Here’s How Close You Are to Homelessness According to Experts

at risk of homelessness

Experts reveal that transitional homelessness is a common risk for many. High-risk factors include inability to afford emergencies, rent-burden, low-wage jobs, having children, and being from ethnic minorities.

Assess Your Risk of Becoming Homeless by Looking at the Cold, Hard Facts and Figures

Transitional homelessness is one of the most common types of homelessness. It is defined as a sudden shift that immediately and unexpectedly thrusts a family or individual into the desolate state of living without stable residency. Without warning, a once-housed person or family winds up on the streets, in a shelter, or living out of their vehicle.

According to experts, as common as it is, transitional homelessness can happen to anyone, including you, especially if you have one or more of the following attributes.

1) You Are at High Risk of Becoming Homeless if You’re One of the 6 out of 10 Americans who Can’t Afford an Emergency

The number of Americans who can’t afford an emergency is growing at an alarming rate. A few years back, research found that more than half of all US residents did not have enough savings to face a financial hardship totaling $1,000 or more. In 2024, that number is close to 6 in 10. According to Fortune, 40% of Americans cannot even afford a $400 emergency. 

This means that most people are safe from homelessness if nothing goes wrong. But before you let out a sigh of relief, know that 60% of US residents will face a significant financial hardship at least once each passing calendar year. This means the barrier standing between you and homelessness is about as thin as a flat tire, a leaky pipe, or an unexpected medical diagnosis.

2) You Are at High Risk of Homelessness if You’re One of the 22.4 million Americans Who Struggle with Rent-Burden

People who allocate 30% or more of their income toward rent are classified as rent-burdened. This means they have less money set aside for emergencies and even basic living necessities.

According to experts, this automatically places them in the high-risk category for homelessness. Approximately half of all US renters fit this description, which translates to 22.4 million Americans.

3) You Are at High Risk of Becoming Homeless if You Work One of the 13 US Occupations that Don’t Pay a Livable Wage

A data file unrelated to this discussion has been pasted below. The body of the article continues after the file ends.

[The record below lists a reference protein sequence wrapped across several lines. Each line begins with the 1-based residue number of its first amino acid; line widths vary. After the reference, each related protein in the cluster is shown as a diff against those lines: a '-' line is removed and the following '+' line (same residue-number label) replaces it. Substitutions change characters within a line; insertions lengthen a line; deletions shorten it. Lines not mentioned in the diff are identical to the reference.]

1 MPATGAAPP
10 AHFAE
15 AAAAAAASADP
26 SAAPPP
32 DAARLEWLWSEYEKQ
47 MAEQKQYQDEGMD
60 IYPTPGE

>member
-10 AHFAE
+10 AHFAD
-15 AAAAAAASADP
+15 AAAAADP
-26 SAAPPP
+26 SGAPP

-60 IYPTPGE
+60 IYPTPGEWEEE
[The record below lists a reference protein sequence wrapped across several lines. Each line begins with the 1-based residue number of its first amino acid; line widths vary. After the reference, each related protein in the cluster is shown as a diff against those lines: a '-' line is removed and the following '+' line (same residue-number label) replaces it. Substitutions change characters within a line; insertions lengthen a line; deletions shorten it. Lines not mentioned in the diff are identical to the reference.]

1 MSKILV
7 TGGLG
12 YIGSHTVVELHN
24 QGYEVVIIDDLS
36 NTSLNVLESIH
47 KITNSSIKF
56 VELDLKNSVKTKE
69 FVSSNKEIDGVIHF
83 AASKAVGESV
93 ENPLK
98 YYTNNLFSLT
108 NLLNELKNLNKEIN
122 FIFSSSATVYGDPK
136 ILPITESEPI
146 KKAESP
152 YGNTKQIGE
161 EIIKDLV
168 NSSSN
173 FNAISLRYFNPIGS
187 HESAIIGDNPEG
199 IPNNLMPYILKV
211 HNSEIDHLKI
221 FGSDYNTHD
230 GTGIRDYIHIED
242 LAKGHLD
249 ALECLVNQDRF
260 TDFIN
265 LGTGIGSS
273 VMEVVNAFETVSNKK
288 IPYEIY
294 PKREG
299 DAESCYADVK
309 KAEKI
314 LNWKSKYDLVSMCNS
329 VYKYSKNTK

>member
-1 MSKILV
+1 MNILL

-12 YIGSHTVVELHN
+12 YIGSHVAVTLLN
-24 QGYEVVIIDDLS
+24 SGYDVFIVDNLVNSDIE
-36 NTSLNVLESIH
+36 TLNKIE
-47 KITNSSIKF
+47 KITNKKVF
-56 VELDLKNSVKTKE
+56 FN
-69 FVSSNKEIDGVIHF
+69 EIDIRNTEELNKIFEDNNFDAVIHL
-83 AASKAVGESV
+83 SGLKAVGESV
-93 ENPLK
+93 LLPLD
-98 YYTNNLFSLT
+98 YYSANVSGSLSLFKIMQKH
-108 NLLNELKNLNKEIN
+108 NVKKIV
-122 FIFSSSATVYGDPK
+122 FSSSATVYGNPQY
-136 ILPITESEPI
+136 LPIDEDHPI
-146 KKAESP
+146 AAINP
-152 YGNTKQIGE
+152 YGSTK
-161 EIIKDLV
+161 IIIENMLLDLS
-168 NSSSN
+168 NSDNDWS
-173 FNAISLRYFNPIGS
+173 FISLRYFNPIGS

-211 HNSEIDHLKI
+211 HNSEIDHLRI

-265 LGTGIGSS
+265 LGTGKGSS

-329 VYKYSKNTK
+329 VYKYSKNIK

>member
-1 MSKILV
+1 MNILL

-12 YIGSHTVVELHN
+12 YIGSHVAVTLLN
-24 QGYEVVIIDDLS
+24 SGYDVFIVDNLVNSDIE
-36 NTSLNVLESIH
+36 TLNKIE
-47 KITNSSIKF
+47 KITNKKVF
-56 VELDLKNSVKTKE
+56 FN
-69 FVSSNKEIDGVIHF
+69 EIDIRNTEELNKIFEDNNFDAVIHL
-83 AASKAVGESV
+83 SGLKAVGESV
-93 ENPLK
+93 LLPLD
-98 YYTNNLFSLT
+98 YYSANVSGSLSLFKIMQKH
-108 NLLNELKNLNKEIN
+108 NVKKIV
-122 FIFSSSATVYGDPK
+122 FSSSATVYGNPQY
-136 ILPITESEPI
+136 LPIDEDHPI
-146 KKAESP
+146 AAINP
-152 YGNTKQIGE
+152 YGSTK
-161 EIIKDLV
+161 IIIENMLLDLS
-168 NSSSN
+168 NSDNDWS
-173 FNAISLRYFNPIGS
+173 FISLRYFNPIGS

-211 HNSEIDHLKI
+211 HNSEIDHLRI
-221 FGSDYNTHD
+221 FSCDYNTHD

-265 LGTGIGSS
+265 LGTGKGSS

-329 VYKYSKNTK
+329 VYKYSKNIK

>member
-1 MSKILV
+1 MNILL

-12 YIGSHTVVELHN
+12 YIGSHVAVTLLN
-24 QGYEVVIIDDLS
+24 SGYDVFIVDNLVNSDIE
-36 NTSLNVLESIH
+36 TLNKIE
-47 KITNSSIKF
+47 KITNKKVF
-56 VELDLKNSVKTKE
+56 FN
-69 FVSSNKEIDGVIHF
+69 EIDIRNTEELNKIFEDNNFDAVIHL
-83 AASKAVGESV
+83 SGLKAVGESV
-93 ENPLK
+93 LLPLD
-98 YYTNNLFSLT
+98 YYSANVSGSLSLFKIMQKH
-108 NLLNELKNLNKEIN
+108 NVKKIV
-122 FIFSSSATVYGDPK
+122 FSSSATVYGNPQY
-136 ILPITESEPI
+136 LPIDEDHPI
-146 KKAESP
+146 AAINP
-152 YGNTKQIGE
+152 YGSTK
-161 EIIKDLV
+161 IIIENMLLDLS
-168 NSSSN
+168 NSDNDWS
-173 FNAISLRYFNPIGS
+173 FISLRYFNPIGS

Insufficient wages rank among the top three causes of homelessness, meaning they significantly elevate the risk of housing instability. In an exclusive interview with Invisible People, Sarah Saadian, the Senior Vice President of Public Policy and Field Organizing at the National Low Income Housing Coalition, honed in on this aspect of vulnerability.

“I wouldn’t say that all people are equally at risk of homelessness. I think certainly we see that the risk is higher among people who have extremely low incomes, whether it’s seniors or people with disabilities who are living on fixed incomes or people who are working at low-wage jobs that don’t pay enough,” the Senior VP said. “But it really is pretty broad in scope. If you look at the 20 largest occupations in the US, 13 of them don’t pay median wages that are high enough to afford a modest two-bedroom apartment.”

“So there’s this systemic issue where people are just not being paid at levels where they can afford housing,” she said. “I wouldn’t say necessarily everyone, but it’s certainly a significant share of our population that’s at risk of housing insecurity and, in worst cases, homelessness.”

4) You Are at High Risk of Homelessness if You Have Children or Are a Child

NLIHC housing experts state that people most likely to enter homelessness through eviction are either children or families with children. In a study examining 7.9 million cases where eviction was threatened, families with children were disproportionately represented. The risk of homelessness for children and families with children further increases if you hail from an ethnic minority background.

5) You Are at High Risk of Becoming Homeless if You Are from an Ethnic Minority Background

According to studies, adult renters with one or more children face double the rate of eviction as their childless peers. However, that number skyrockets even higher for Black, Indigenous, and Latino families who face alarming rates of eviction and subsequent homelessness. 

6) You Are at High Risk of Homelessness if You Vote for Policies that Don’t Serve the Public’s Best Interests

No matter who you are or where you come from, your risk of homelessness is drastically increased whenever the housing supply does not meet the demand, as is the case today.

Homelessness can only become more widespread in a climate where homeless people are punished for being homeless, and corporate real estate firms, construction companies, and architects are rewarded for refusing to supply affordable homes.

Tell Your Legislators to Make Housing a Human Right

You are wondering why there is so much homelessness stretching across the countryside. This results from terrible policies that normalize not building housing that everyone can afford. Urge your local legislators to get back to the drawing board and start drafting laws that make housing a human right for all.

Cynthia Griffith

Cynthia Griffith


Cynthia Griffith is a freelance writer dedicated to social justice and environmental issues.

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